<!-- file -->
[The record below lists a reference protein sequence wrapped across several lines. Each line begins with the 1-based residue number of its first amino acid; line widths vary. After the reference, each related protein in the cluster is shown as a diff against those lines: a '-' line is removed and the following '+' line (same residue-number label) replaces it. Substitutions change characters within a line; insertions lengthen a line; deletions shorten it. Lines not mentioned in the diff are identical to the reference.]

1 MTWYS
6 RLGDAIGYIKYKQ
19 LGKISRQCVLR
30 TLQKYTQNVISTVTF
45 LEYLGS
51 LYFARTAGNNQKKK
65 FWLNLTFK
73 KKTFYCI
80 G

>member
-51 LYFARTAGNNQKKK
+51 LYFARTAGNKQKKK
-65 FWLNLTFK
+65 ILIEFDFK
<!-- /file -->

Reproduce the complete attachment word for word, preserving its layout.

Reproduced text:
[The record below lists a reference protein sequence wrapped across several lines. Each line begins with the 1-based residue number of its first amino acid; line widths vary. After the reference, each related protein in the cluster is shown as a diff against those lines: a '-' line is removed and the following '+' line (same residue-number label) replaces it. Substitutions change characters within a line; insertions lengthen a line; deletions shorten it. Lines not mentioned in the diff are identical to the reference.]

1 MTWYS
6 RLGDAIGYIKYKQ
19 LGKISRQCVLR
30 TLQKYTQNVISTVTF
45 LEYLGS
51 LYFARTAGNNQKKK
65 FWLNLTFK
73 KKTFYCI
80 G

>member
-51 LYFARTAGNNQKKK
+51 LYFARTAGNKQKKK
-65 FWLNLTFK
+65 ILIEFDFK